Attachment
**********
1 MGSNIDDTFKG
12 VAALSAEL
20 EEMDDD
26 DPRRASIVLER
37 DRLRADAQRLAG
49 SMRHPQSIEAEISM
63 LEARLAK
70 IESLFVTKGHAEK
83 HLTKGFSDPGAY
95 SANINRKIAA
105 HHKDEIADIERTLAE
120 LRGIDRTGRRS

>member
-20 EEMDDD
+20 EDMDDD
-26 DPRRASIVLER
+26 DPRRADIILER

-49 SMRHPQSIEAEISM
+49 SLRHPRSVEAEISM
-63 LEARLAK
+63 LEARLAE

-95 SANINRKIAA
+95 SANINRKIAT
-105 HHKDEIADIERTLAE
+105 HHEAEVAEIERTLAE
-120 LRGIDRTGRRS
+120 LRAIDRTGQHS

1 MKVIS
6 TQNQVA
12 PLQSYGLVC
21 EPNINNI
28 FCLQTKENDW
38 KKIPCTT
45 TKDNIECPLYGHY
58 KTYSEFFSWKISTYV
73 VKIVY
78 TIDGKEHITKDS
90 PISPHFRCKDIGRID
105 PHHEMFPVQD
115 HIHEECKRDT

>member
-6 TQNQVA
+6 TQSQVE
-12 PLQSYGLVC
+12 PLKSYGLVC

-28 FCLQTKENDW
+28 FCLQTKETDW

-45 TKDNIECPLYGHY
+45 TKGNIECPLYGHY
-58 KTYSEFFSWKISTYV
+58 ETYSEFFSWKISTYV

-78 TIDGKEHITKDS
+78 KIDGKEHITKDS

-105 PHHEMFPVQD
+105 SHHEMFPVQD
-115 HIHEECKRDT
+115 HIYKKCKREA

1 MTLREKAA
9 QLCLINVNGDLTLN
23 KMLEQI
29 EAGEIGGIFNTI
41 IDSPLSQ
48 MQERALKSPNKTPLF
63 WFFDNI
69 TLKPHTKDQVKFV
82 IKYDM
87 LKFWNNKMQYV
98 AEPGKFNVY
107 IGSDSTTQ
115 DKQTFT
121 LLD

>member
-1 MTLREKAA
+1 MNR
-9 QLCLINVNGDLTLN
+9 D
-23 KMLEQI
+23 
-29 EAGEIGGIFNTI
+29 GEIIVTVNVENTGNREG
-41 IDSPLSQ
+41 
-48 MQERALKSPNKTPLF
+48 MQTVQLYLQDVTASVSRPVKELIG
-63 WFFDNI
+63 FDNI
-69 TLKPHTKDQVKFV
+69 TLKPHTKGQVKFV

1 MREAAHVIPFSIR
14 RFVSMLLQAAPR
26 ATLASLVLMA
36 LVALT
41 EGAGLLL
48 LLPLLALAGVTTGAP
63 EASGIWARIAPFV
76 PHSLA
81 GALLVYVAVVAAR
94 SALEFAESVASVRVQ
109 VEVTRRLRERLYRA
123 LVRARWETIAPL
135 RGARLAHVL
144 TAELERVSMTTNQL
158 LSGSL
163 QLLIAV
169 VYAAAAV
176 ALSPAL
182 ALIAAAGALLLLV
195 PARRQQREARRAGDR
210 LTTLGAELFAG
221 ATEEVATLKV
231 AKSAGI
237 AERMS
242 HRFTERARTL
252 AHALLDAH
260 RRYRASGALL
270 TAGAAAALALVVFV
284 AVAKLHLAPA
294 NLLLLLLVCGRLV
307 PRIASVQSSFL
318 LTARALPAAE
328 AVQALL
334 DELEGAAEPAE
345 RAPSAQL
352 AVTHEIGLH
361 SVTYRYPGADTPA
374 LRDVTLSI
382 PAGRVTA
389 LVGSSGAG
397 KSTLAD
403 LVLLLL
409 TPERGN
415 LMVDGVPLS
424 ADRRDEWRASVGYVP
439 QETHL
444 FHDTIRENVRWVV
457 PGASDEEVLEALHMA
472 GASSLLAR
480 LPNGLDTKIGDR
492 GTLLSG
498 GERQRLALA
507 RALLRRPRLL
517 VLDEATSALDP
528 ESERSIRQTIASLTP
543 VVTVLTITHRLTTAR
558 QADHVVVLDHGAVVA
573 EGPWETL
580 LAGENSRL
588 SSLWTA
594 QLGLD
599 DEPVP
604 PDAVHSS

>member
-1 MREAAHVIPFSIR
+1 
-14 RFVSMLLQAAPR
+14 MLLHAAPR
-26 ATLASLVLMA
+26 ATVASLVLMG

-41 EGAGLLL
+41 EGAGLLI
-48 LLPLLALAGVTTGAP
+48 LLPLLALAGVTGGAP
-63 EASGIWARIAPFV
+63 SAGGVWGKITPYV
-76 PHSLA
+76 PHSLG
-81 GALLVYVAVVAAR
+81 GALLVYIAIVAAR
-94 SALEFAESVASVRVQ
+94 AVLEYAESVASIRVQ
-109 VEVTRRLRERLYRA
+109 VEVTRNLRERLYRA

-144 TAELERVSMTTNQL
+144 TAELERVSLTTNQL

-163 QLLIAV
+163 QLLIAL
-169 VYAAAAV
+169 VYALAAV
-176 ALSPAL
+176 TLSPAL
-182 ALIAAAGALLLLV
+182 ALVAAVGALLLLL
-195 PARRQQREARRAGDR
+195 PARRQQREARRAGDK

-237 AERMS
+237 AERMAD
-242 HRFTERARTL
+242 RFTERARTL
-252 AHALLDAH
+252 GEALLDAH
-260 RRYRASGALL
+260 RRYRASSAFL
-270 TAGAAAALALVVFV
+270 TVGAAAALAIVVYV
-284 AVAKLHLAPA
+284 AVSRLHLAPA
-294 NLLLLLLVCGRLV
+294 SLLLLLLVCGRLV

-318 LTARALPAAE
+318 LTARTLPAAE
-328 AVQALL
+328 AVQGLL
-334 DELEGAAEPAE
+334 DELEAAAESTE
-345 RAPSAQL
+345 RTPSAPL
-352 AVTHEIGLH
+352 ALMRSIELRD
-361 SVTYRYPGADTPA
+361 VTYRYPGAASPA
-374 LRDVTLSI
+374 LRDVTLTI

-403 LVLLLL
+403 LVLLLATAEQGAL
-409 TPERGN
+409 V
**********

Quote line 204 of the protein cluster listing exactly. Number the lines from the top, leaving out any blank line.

+334 DELEAAAESTE